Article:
In several recent utility rate cases, regulators have disallowed portions of utility compensation expenses, on the basis that difficult local economic conditions justify pay cuts. However, when...
Europe: Picture of a Stalled Competitive Model
composition of fuel drivers and ongoing economic availability of that fuel; the age and state of plant; and, given Europe's ambitious Kyoto targets, the availability of renewable resources and policies for encouraging their use.
Sufficient generation capacity is a crucial part of energy security. In general, a reserve margin of 15 percent of operational installed capacity above expected peak demand is required to ensure a reasonable level of reliability. By this measure, markets that are currently in an overcapacity situation in Europe include Austria, France, Germany, Lithuania, and Slovakia. All of these countries have reserve margins well above 15 percent and are significant exporters. Countries currently suffering a lack of sufficient capacity include Greece, Hungary, Ireland, Italy, and Spain.
Supply-demand balances change with time. Supply must be adequate to meet demand over time. Thus load forecasts are crucial in determining sufficient levels of generation capacity. There are pockets of very low growth in Europe where anticipated load growth through 2010 is not expected to exceed 1 percent per annum. Countries in this category include Denmark, England and Wales, Germany, and Sweden.
At the other end of the spectrum is a group of high load-growth countries, where growth rates are expected to be consistently 4 percent or higher per year through 2010. These countries include Bulgaria, the Czech Republic, Greece, Italy, Lithuania, the Netherlands, Portugal, Slovenia, and Spain. These countries thus will have to not only replace the assets that need to be retired in the next 10 years, but will need to add significant new plant to meet increased load. Likewise, the supply context is likely to change as certain countries retire all of their nuclear capacity (Germany and Belgium), and Eastern Europe shuts down its more polluting plants and replaces the nuclear plants that the EU has stated are not safe.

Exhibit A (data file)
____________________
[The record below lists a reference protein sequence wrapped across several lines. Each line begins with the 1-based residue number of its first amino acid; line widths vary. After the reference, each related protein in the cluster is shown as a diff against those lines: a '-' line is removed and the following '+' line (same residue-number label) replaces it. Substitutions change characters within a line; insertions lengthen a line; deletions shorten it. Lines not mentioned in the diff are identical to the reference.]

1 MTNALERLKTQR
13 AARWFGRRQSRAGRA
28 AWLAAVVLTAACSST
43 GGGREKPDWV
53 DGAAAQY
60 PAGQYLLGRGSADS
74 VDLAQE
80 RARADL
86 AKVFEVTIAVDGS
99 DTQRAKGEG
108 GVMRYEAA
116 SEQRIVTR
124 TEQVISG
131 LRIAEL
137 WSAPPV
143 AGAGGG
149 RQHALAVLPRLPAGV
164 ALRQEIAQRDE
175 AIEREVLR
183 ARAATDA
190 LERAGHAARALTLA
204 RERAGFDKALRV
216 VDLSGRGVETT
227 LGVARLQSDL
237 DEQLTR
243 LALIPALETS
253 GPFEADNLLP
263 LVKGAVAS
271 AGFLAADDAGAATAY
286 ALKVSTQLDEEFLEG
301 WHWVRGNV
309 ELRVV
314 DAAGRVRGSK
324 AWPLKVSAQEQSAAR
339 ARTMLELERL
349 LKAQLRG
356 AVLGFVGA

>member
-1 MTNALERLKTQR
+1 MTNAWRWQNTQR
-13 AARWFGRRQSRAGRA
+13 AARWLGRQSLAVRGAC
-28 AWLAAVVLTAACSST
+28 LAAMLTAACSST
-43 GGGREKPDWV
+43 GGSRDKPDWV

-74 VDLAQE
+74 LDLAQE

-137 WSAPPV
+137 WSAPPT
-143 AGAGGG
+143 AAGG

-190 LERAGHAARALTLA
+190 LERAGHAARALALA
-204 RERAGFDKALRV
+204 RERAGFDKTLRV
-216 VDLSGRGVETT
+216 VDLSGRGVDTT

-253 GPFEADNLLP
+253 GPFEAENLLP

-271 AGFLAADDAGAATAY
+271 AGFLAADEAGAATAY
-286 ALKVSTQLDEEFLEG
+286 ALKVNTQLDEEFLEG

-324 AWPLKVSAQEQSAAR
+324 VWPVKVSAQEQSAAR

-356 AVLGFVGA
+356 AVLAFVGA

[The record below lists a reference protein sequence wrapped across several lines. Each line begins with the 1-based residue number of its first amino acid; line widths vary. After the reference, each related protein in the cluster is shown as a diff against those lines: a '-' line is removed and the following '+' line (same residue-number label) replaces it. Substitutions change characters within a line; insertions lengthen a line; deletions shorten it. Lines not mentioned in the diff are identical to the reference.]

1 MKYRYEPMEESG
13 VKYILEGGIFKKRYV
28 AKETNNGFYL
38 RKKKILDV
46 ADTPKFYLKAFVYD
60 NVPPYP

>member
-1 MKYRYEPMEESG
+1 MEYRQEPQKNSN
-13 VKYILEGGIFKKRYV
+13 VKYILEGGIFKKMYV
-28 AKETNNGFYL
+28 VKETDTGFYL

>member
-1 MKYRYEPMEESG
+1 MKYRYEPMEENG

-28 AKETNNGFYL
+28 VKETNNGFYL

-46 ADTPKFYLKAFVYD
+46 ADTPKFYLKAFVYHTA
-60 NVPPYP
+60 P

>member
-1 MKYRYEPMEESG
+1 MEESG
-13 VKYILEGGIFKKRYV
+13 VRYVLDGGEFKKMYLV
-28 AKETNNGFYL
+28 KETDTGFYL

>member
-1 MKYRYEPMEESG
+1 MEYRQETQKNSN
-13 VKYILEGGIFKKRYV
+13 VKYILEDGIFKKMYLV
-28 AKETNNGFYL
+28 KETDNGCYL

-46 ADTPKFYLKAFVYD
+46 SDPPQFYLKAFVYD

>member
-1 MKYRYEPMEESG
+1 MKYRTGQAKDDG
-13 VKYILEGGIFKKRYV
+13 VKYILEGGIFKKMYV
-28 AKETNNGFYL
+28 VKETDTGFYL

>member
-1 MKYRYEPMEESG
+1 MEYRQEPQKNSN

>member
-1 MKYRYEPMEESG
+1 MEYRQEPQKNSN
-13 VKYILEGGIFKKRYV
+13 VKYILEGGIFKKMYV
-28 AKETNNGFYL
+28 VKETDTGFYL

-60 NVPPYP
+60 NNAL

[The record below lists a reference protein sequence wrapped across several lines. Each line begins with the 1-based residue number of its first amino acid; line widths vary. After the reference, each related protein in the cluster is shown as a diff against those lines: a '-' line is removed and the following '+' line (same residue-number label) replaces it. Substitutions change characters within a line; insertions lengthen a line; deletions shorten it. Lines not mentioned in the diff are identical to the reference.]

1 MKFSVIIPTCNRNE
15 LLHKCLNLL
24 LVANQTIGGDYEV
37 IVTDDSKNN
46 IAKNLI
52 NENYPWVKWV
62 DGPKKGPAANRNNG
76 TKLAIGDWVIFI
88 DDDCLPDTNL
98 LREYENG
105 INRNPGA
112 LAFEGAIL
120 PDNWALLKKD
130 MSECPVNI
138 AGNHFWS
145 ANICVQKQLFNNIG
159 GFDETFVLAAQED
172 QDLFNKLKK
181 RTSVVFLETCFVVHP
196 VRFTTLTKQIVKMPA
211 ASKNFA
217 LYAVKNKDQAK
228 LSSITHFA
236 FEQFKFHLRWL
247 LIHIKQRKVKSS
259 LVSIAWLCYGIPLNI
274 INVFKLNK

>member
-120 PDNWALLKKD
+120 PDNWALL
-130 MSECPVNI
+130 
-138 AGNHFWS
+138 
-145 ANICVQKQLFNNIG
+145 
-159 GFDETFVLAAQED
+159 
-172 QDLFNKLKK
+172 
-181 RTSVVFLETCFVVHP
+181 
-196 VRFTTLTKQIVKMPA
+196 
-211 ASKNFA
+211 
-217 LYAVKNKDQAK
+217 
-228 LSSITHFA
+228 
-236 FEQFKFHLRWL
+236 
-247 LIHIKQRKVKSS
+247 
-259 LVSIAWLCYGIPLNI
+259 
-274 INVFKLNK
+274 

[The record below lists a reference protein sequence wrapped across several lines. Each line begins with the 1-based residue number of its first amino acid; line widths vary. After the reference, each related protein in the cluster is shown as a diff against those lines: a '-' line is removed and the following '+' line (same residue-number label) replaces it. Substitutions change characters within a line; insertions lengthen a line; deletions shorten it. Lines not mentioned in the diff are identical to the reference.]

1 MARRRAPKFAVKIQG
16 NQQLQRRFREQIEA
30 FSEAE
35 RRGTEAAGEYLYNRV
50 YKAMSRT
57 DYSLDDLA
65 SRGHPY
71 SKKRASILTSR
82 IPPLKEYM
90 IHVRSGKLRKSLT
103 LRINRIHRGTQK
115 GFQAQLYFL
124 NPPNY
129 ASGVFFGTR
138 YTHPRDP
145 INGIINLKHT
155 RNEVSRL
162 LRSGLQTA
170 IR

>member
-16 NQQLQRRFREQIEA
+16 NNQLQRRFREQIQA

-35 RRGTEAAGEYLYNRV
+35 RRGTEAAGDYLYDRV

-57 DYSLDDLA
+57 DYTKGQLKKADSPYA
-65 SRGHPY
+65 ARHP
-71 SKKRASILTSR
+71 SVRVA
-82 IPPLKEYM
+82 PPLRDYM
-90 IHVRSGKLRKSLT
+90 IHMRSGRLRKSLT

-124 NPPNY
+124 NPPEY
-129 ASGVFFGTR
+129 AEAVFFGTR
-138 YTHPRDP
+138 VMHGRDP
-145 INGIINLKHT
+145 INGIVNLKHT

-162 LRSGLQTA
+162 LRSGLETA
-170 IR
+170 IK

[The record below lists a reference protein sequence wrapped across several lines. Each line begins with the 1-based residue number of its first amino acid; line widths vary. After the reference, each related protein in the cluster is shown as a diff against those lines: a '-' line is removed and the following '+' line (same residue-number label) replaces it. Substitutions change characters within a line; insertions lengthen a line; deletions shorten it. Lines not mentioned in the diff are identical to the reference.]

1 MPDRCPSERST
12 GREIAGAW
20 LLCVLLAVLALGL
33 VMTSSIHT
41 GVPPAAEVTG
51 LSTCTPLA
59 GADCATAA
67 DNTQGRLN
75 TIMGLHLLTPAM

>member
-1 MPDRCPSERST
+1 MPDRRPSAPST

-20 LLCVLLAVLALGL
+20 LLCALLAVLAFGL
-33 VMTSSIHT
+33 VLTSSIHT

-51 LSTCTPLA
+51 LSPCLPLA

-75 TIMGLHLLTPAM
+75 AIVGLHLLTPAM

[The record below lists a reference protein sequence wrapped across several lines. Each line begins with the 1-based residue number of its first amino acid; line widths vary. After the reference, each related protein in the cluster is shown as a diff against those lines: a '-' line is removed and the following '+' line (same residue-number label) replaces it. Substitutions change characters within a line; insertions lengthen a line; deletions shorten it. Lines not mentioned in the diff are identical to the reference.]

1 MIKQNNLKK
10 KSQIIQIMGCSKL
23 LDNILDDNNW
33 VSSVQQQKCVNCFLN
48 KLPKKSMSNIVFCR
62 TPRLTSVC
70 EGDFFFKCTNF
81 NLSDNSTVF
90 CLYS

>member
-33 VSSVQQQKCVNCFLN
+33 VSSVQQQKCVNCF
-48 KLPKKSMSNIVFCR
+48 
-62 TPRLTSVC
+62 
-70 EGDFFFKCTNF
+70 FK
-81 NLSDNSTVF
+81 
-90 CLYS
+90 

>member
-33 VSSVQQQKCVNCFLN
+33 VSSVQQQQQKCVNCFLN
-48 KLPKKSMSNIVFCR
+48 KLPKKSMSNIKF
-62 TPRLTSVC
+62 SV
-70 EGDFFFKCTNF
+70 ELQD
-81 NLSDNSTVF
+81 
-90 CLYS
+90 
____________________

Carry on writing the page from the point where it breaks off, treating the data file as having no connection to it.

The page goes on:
Europe's fuel sources are diverse, with many energy rich countries-Germany, Poland, and Greece (coal), Scandinavia, Latvia, and Austria (hydro), the UK, the Netherlands, and Romania (natural gas), Estonia (oil shale), and Russia and Norway (gas and oil). The presence of natural resources can sometimes further complicate electricity reforms due to state ownership of natural resources, high levels of employment provided by natural resource industries, and union support for these industries. Hydroelectric resources also can complicate electricity policy. Hydro capacity usually decreases in the summer when rivers and lakes are somewhat drier. In addition, having a disproportionate percentage of hydroelectric generating capacity can leave the country exposed to price spikes during periods of poor hydrology conditions, which occurred in Scandinavia in the summer of 2003.
At the same time, other countries that have practically no natural energy resources, such as France, Belgium, and Lithuania became original proponents of nuclear power in the 1970s and 1980s. But nuclear power has become a divisive issue in Europe, with several countries politically opposed to its continued use, such as Germany, Belgium, and Italy, while other countries, such as France and Finland, are committed to its continued use as a reliable and environmentally safe energy source.
The nuclear question is particularly provocative in Eastern Europe,